Justice, Charity, or Alibi? Humanitarianism, Human Rights, and “Humanity Law”


Humanity’s Law
Ruti G. Teitel. New York: Oxford University Press, 2011. xii + 304 pp.


In his classic commentary on the Fundamental Principles of the Red Cross, Jean Pictet argued that “legal justice” differs profoundly from charity. “Justice rewards each person according to his rights,” he wrote, and to judge is to “separate the good from the bad, the just from the unjust.” Charity, in contrast, “is the mainspring of immediate action by an individual in the face of a stricken victim” and “gives to each according to his suffering.”1 Pictet believed that justice and charity were mutually reinforcing in the abstract, but in tension with one another as active interventions in zones of conflict. If the International Committee of the Red Cross (ICRC) were to set itself up as judge and make public pronouncements about violations of international law, Pictet maintained, the organization would find it impossible to gain access to needy victims and carry out its basic mission of providing relief to the suffering. “One cannot be at one and the same time a champion of justice and charity. One must choose,” he insisted, adding, “The ICRC has long since chosen to be a defender of charity.”2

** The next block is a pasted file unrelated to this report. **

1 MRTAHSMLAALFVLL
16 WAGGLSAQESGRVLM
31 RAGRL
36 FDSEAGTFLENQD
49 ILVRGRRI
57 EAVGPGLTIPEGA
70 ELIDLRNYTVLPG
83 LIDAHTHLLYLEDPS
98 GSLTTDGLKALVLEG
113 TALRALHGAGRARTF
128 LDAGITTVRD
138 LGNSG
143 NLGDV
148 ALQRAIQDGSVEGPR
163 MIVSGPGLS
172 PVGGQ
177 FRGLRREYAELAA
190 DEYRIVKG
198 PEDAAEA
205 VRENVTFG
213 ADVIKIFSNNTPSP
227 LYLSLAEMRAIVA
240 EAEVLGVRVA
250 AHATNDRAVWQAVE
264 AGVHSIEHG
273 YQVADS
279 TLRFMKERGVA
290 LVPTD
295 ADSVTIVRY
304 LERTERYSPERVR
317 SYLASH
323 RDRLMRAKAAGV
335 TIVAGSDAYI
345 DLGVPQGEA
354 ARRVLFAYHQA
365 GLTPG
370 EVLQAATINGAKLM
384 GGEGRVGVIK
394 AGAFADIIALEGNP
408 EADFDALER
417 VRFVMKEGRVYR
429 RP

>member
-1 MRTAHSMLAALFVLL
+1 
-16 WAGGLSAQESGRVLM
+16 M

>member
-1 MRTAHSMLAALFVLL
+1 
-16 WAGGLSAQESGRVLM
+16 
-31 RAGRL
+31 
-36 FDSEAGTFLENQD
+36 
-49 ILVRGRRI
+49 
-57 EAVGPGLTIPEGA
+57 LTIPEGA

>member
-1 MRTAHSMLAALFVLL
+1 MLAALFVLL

As the human rights movement emerged and expanded, many humanitarians came to question this ordering of priorities and looked to human rights principles for guidance in establishing an alternative approach—one rooted in an appeal to justice and right, rather than charity. A parallel development occurred in the arena of international law. Contemporary humanitarian law was not traditionally preoccupied with matters of justice but rather served to carve out a narrow set of protections designed to minimize “unnecessary suffering” in contexts of interstate conflict. International humanitarian law did not offer a fundamental challenge to Westphalian sovereignty and did not establish any basis for judging internal governance or pose any serious threat to militarism and imperialism. In contrast, the core human rights conventions that were drafted and ratified in the 1960s and 1970s outline sweeping standards for the manner in which states are to treat their own people in times of peace, which, if they were ever to be fully implemented, would dramatically transform the internal politics of existing states.

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About Bronwyn Leebaw

Associate professor of political science at the University of California at Riverside, where she teaches courses in human rights, transitional justice, political theory, international politics and ethics, and environmental justice. She is the author of Judging State-Sponsored Violence, Imagining Political Change (Cambridge, 2011) and has published articles on human rights, humanitarianism, and transitional justice in journals such as Perspectives on Politics, Human Rights Quarterly, Polity, and Journal of Human Rights. She codirects the University of California Human Rights Collaboration.